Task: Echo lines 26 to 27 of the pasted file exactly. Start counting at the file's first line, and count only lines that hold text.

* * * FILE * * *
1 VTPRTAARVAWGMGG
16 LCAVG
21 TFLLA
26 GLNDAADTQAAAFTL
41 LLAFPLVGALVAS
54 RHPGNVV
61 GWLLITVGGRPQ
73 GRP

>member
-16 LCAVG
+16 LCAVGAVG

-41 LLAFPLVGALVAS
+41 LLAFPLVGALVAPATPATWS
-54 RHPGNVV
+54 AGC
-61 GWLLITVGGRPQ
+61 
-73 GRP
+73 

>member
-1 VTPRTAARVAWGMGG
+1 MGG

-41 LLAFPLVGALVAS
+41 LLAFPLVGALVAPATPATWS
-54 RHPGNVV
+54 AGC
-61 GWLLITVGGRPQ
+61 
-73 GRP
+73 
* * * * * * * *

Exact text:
+54 AGC
-61 GWLLITVGGRPQ